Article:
Calvatia cyathiformis, commonly called the Purple-spored Puffball, is from family Lycoperdaceae. It is a terrestrial puffball, relatively smooth and spherical or slightly flattened when young, often becoming pear-shaped or irregularly shaped as it matures.
The skin of the fungus dries and darkens, and cracks with age, sometimes resembling a tesselated pattern (as shown in the previous image). The fleshy spore-bearing mass begins to turn purple-brown, breaks away and is distributed by wind and rain.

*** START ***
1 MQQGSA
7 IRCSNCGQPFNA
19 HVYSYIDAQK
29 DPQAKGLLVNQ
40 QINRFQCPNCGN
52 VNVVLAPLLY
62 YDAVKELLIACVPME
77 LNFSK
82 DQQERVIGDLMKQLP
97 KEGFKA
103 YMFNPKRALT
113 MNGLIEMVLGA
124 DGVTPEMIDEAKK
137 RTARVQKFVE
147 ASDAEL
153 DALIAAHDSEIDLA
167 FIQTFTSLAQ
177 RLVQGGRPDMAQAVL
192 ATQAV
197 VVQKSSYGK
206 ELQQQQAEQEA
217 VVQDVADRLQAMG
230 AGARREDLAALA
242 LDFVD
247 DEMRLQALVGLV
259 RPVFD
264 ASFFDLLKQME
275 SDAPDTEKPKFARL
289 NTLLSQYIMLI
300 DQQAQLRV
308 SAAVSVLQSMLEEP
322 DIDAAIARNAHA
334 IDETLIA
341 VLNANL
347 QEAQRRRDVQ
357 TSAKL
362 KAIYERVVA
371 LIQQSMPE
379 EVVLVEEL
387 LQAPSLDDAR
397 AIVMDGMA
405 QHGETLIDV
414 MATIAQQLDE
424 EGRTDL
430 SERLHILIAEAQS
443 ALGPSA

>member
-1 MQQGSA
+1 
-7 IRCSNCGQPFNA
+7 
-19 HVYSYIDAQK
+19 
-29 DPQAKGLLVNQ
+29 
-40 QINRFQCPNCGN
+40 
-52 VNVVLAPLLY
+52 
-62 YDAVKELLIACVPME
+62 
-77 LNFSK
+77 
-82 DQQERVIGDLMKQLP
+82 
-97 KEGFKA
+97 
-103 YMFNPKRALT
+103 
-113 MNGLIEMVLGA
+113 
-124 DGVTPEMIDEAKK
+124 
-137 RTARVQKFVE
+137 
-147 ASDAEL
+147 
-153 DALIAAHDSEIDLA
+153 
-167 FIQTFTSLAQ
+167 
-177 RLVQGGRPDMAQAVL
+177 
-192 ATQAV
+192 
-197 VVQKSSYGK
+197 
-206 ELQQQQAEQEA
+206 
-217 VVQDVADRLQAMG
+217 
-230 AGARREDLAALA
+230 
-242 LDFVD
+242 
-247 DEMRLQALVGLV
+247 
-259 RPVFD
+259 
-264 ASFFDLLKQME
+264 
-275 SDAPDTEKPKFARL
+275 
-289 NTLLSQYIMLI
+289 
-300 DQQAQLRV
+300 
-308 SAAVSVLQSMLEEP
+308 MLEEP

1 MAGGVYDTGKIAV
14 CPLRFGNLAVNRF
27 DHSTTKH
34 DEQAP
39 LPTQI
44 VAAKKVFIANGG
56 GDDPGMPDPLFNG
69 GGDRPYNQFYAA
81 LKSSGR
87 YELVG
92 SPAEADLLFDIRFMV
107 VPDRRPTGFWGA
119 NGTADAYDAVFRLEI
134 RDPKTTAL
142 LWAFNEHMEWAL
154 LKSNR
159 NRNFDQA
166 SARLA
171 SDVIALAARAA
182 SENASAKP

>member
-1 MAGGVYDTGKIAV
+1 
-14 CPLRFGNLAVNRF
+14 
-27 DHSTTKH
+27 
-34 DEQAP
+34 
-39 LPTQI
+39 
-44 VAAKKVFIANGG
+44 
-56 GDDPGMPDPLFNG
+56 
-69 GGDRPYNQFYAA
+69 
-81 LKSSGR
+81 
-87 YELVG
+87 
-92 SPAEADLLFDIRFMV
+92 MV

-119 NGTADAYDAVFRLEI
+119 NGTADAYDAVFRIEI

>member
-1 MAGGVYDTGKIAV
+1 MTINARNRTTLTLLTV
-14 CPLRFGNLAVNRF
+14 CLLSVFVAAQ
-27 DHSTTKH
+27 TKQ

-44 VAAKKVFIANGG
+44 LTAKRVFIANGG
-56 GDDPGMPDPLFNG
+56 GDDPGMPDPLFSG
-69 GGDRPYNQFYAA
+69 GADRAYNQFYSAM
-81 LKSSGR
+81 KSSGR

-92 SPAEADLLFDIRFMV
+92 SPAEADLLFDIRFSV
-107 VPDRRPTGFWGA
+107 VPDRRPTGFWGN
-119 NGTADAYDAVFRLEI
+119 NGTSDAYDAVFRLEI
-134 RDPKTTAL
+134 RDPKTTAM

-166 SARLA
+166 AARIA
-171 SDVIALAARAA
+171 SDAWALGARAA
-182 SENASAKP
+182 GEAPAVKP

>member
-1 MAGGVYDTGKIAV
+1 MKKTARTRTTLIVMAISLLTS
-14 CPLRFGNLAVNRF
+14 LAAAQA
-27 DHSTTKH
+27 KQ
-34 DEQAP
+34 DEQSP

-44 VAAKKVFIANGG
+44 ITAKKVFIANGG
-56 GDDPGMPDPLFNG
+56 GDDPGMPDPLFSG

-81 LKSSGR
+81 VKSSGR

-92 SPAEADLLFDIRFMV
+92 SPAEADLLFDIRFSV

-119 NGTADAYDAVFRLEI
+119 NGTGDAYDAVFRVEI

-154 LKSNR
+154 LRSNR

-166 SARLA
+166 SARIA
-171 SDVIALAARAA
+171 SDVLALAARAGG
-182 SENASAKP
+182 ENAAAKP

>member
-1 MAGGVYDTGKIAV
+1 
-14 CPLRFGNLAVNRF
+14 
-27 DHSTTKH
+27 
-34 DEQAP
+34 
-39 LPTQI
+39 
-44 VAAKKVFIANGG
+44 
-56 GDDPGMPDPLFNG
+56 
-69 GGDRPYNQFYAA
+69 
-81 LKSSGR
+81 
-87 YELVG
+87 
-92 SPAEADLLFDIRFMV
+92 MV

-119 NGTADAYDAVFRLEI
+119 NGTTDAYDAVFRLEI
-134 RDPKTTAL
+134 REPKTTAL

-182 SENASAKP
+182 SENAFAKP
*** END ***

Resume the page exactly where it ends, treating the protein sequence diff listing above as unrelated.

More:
The purple-brown spore mass is exposed
This is a common puffball in grazing paddocks and grassed areas in the Hunter Valley rural district in which I live. I am unaware, at this time, of its complete distribution.
This specimen has a stout base resembling a stalk
My sightings of Calvatia cyathiformis
[This will be updated with future sightings]
Hunter Valley, NSW - unimproved grazing paddocks: Nov, Dec, Jan.
Merriwindi State Conservation Area - (Baradine, NW NSW) - compacted sandy soil: Jun, Jul.
Macquarie Marshes district (NW NSW) - grazing paddock following rain: Jul.
Irregular shapes of Calvatia cyathisformis